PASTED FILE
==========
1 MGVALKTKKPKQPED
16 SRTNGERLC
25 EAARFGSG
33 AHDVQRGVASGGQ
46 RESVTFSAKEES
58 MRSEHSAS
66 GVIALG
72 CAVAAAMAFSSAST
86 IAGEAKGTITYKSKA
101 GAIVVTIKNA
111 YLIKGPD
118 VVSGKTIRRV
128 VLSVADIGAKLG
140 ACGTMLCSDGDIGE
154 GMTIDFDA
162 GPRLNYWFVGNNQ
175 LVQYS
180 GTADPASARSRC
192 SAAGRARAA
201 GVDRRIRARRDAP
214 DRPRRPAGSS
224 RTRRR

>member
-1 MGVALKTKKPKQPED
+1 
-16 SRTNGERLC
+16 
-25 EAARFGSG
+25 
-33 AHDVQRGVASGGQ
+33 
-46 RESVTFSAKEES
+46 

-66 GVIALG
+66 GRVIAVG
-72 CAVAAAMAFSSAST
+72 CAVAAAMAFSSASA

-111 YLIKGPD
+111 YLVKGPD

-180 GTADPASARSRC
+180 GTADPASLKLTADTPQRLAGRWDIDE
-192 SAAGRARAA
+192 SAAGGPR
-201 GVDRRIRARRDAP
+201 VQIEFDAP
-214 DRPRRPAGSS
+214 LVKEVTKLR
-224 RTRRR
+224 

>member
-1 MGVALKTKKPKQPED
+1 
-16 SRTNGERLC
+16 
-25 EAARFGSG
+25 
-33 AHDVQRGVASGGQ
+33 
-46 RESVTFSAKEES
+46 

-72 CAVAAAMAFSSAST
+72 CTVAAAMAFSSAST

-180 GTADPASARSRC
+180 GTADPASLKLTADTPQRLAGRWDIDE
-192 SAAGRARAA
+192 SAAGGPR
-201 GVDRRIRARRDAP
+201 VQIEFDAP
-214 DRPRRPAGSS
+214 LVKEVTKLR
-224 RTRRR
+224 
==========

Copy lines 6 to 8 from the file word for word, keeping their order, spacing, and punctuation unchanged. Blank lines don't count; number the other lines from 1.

58 MRSEHSAS
66 GVIALG
72 CAVAAAMAFSSAST